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Seasonal illnesses jam area hospitals

January 05, 2000|By RICHARD F. BELISLE, Waynesboro

Patients, many of them suffering from flu-like symptoms and other seasonal ailments, are filling beds in hospitals across the Tri-State area, but hospital personnel say that is not unusual for this time of year.

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Some hospitals have responded to the high number of admissions by taking steps such as canceling elective surgery and asking that the family and friends of those hospitalized limit visits so they don't expose themselves to the flu and don't bring in illnesses from outside.

Washington County Hospital, which has experienced an increase in the number in patients admitted with flu-like symptoms, respiratory and gastrointestinal problems, is asking that patients have no more than two visitors at a time. And hospital personnel ask that young children visit only newborn siblings in the Family Birthing Center.

"For the health of our community, it makes sense to restrict visitors, especially children and those who may be sick themselves," said Diana Donegan, director of customer relations at Washington County Hospital.

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Hospital spokeswoman Maureen Theriault said the hospital is not accepting transfers from other hospitals at this time.

Washington County Hospital normally has about 253 patients, but on Wednesday there were 271, Theriault said.

On average, Chambersburg (Pa.) Hospital has between 150 to 160 patients, said Sheran White, spokeswoman for Summit Health, owners of Chambersburg and Waynesboro, Pa., hospitals.

On Wednesday, Chambersburg Hospital had 190 patients.

Waynesboro Hospital, which averages about 35 patients a day, was treating 48 on Wednesday, White said.

Some elective surgery procedures have been postponed, White said.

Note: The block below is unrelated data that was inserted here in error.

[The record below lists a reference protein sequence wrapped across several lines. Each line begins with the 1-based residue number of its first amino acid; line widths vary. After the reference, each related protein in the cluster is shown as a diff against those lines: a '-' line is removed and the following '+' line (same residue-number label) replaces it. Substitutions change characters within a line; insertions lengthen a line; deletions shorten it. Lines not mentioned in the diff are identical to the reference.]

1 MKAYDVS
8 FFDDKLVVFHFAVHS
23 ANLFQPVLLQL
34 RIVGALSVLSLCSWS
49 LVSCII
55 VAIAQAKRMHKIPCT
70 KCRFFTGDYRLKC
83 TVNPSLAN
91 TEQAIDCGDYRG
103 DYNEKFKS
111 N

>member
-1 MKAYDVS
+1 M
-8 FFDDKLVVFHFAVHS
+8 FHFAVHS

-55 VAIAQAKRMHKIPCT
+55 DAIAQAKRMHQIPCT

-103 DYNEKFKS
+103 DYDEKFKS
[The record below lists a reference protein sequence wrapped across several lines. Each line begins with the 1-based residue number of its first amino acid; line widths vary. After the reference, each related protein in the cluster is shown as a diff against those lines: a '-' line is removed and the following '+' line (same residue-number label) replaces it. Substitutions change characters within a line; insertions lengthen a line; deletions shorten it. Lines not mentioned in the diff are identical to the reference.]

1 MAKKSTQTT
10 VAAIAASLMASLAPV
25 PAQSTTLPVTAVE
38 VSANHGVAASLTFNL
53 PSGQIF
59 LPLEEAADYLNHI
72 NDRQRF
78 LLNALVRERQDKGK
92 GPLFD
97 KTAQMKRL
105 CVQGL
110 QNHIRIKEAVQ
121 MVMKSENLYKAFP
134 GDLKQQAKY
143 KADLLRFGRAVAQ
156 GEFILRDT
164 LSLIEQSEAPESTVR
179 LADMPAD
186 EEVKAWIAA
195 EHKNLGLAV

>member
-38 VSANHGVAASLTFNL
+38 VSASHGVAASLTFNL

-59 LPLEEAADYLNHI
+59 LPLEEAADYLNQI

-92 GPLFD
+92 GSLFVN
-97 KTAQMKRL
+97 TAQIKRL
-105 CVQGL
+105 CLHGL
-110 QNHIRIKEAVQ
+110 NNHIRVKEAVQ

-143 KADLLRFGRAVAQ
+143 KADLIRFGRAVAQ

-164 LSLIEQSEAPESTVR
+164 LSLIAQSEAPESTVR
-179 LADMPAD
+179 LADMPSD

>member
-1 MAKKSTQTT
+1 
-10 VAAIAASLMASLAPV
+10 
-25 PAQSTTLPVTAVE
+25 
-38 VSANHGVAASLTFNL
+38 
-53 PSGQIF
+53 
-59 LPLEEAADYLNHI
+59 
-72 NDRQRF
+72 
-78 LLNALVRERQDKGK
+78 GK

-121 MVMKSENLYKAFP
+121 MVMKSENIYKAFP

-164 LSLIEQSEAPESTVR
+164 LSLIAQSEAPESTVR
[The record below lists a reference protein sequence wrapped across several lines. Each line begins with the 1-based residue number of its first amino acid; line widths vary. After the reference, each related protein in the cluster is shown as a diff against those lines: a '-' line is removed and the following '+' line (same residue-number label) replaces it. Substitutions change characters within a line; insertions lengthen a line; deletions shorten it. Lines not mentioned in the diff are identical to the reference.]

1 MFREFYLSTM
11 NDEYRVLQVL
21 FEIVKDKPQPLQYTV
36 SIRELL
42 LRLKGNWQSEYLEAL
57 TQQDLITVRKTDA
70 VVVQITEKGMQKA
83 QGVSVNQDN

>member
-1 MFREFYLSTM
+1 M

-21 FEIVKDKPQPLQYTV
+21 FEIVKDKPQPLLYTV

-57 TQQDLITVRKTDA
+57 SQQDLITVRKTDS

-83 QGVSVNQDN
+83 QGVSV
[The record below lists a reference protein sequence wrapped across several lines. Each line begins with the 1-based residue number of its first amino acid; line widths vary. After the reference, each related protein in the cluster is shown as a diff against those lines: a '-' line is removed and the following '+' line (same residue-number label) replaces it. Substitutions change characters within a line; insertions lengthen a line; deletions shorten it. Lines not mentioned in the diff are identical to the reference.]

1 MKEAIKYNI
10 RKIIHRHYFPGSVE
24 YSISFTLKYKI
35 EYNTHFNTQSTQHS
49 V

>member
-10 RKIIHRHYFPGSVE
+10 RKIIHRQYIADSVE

White said the admission office is seeing a significant number of patients with respiratory and gastrointestinal disorders. "This seems to be a busy time for us, but we're not seeing an overabundance of flu cases," she said.

Chronically ill patients who get the flu are in particular danger and should be hospitalized, she said.

White urged hospital visitors to use good judgment. If they are sick themselves, they should not visit patients in the hospital, she said.

Laura Riggs, spokeswoman for City Hospital in Martinsburg, W.Va., said the hospital was full Wednesday. "It's not unusual for this time of year," she said.

The situation was normal at the Veterans Affairs Medical Center in Martinsburg. "There is nothing unusual here," said hospital spokeswoman Doris Griffin.

Teresa McCabe, spokeswoman at Jefferson Memorial Hospital in Ranson, W.Va., said that hospital was full over the weekend holiday.

War Memorial Hospital in Berkeley Springs, W.Va., also was crowded this week, said spokeswoman Lyn Goodwin.

"We've been at near capacity all week," Goodwin said. The hospital has not had to take any unusual measures, however, she said.

Melissa Randler at the Fulton County Medical Center in McConnellsburg, Pa., said all 29 medical-surgical beds were full Wednesday. "This is what we experience this time of year, but we haven't had any disruptions. We did have to divert patients to Waynesboro a couple of times over the weekend," she said.

Washington County Hospital's emergency room also is being kept busy. On a normal day, the emergency room treats 150 patients. On Wednesday, 210 patients were seen, Theriault said.

"It's pretty normal for January and February," she said.

Maryland health officials said Wednesday that 11 of 24 Baltimore metropolitan hospitals were on red alert, meaning they had no more critical care beds and their inpatient operations were overwhelmed.

Dr. Rick Alcorta, head of the Emergency Medical Resource Center, a Maryland agency that tracks the status of hospitals, called the flu outbreak a health care crisis.

Staff Writer Marlo Barnhart and The Associated Press contributed to this story.

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